How companies are striking a new balance between office life and remote working
After the great home working experiment caused by COVID-19, companies of all sizes are now reassessing their stance on working from home.
Twitter and Facebook are among those to publicly embrace the idea of developing new work-from-home models, in some cases on a permanent basis. Google, meanwhile, has offered staff US$1,000 towards furniture for a home office.
Other highly regulated sectors like financial services are also now exploring how it fits into their ways of working as they realize many roles and functions can be done effectively from home.
“Working from home during the pandemic was driven by necessity not choice, but overall it’s been a remarkable success — it will accelerate a trend we’ve been observing for a while.” says Tom Carroll, Head of EMEA Corporate Research and Strategy at JLL. “Such unprecedented adoption of remote working has given companies and their employees an insight into the benefits of greater flexibility, but it has also highlighted some of its challenges.”
Half of respondents said they liked having no commute, with 45% enjoying flexible hours and 31% benefiting from an enhanced work-life balance. But that’s not to say they want it to last forever. At most, people want one or two days of working from home.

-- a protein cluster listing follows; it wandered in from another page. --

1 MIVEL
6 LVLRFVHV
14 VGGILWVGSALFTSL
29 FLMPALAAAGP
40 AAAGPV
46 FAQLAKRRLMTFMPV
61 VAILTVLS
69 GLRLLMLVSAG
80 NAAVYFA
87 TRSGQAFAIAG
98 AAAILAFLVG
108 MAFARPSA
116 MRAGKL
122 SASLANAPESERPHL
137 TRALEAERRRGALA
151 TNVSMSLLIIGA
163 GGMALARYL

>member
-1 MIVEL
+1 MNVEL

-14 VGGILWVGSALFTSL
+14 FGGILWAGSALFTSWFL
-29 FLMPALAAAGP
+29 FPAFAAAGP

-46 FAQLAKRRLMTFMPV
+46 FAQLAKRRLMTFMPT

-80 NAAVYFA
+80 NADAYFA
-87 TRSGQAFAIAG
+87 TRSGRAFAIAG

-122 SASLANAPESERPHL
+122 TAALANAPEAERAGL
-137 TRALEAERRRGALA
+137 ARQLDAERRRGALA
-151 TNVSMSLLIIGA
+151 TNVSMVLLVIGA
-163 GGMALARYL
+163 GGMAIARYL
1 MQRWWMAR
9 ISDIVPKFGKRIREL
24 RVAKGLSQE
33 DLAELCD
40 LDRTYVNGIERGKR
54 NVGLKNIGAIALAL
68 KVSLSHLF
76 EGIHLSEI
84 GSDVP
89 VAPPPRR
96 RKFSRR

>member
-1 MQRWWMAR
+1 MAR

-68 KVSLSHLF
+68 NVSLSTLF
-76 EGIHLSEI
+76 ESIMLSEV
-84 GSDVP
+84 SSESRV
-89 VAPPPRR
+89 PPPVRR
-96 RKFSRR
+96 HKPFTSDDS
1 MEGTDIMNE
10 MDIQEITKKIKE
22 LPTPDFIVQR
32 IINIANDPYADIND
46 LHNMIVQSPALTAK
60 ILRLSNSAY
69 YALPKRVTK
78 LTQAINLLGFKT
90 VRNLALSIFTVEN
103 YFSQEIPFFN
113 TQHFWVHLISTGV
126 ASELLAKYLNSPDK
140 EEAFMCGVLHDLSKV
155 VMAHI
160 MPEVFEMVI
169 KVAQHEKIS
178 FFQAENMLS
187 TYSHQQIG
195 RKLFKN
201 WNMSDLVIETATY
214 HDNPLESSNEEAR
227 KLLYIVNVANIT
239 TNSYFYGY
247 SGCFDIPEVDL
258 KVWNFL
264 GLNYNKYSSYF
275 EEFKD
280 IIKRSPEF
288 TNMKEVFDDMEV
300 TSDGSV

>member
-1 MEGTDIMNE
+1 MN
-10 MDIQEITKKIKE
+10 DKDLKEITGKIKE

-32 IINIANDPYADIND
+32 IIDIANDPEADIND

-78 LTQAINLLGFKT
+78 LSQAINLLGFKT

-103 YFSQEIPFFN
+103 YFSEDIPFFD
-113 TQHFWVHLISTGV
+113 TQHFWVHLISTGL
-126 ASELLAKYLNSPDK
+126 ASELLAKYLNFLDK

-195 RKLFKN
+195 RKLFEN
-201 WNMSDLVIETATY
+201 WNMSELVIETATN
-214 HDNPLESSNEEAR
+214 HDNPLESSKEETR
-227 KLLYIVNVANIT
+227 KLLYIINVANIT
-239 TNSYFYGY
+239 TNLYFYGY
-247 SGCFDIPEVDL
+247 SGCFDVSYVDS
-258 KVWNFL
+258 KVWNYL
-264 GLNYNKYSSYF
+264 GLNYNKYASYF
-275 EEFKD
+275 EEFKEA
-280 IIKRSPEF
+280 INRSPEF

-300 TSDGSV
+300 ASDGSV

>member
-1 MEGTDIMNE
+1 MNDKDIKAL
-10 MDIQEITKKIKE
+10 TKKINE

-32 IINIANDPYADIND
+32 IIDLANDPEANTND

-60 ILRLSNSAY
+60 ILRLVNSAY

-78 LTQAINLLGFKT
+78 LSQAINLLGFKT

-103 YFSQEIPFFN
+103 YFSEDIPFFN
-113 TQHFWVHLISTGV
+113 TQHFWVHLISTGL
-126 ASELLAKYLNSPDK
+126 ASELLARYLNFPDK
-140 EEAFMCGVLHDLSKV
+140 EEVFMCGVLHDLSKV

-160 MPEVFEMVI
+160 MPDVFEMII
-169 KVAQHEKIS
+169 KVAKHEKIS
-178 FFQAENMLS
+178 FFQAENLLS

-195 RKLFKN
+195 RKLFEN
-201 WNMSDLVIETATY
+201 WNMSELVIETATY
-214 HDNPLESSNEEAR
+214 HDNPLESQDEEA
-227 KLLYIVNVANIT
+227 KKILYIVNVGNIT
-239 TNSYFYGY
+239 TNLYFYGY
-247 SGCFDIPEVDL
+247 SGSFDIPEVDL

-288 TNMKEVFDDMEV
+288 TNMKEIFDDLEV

“The kind of interaction and opportunity of working directly alongside a more experienced team member will remain a major benefit of going into the office for those in the early stages of their career,” says Iain Franklin, Head of UK Consulting for Corporate Solutions at JLL.
“But it really comes down to that people want the human element of the office — the coffee chats and the collaboration that virtual tools can’t easily replace.”
“It’ll be a place where people like spending time, with more amenities, and that facilitates collaboration, innovation and creativity,” says Carroll. “COVID-19 has put a temporary hold on using such spaces successfully but they are firmly part of the office’s future.”